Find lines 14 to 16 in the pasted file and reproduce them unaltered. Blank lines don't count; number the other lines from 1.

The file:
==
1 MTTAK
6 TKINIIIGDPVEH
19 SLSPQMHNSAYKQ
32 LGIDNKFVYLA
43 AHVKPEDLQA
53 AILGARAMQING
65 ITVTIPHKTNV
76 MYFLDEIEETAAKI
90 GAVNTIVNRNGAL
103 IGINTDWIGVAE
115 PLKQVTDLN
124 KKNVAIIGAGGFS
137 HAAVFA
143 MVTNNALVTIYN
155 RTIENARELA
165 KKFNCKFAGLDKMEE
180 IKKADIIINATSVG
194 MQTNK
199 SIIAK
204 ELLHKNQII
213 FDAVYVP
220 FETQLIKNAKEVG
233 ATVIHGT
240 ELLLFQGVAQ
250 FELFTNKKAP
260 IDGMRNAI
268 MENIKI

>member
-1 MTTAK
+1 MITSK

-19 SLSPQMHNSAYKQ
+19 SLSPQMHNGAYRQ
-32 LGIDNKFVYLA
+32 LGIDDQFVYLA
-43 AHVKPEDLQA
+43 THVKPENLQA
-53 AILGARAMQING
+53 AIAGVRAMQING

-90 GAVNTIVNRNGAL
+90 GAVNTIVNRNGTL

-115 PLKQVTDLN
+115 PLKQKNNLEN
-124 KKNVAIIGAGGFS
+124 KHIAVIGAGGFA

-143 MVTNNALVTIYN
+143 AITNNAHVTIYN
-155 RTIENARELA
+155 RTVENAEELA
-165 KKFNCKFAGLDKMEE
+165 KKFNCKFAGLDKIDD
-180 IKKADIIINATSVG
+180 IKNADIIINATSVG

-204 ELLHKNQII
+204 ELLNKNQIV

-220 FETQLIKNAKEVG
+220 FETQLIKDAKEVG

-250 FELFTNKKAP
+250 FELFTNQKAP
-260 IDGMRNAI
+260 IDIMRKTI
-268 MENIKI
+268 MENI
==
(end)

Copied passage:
143 MVTNNALVTIYN
155 RTIENARELA
165 KKFNCKFAGLDKMEE